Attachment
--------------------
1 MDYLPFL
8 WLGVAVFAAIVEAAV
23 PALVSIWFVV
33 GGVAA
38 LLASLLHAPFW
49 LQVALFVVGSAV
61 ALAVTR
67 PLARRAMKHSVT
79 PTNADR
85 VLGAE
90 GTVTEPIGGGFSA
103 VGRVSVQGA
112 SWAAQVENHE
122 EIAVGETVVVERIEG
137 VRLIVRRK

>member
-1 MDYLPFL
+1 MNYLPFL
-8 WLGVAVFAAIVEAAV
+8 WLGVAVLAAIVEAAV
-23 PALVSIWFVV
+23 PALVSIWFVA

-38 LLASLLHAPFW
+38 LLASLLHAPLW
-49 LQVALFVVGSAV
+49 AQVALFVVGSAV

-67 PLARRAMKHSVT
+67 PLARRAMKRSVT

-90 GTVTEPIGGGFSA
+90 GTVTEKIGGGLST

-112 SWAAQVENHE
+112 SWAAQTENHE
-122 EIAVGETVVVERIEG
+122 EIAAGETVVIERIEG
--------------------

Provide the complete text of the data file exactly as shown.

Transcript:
1 MDYLPFL
8 WLGVAVFAAIVEAAV
23 PALVSIWFVV
33 GGVAA
38 LLASLLHAPFW
49 LQVALFVVGSAV
61 ALAVTR
67 PLARRAMKHSVT
79 PTNADR
85 VLGAE
90 GTVTEPIGGGFSA
103 VGRVSVQGA
112 SWAAQVENHE
122 EIAVGETVVVERIEG
137 VRLIVRRK

>member
-1 MDYLPFL
+1 MNYLPFL
-8 WLGVAVFAAIVEAAV
+8 WLGVAVLAAIVEAAV
-23 PALVSIWFVV
+23 PALVSIWFVA

-38 LLASLLHAPFW
+38 LLASLLHAPLW
-49 LQVALFVVGSAV
+49 AQVALFVVGSAV

-67 PLARRAMKHSVT
+67 PLARRAMKRSVT

-90 GTVTEPIGGGFSA
+90 GTVTEKIGGGLST

-112 SWAAQVENHE
+112 SWAAQTENHE
-122 EIAVGETVVVERIEG
+122 EIAAGETVVIERIEG